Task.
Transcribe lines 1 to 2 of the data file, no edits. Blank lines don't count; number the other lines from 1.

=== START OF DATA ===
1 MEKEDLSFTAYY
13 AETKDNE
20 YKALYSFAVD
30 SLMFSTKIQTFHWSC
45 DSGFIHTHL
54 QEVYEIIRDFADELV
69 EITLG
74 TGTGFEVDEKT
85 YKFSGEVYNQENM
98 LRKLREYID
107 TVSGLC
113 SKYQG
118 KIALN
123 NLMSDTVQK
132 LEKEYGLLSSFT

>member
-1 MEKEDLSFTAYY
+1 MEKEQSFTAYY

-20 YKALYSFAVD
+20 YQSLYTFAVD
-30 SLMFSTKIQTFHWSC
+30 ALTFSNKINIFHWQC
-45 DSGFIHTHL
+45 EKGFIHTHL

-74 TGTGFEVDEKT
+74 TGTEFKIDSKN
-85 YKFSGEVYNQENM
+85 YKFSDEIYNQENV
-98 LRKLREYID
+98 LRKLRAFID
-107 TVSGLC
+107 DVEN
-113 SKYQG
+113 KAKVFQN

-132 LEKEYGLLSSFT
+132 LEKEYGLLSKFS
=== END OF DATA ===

1 MEKEDLSFTAYY
13 AETKDNE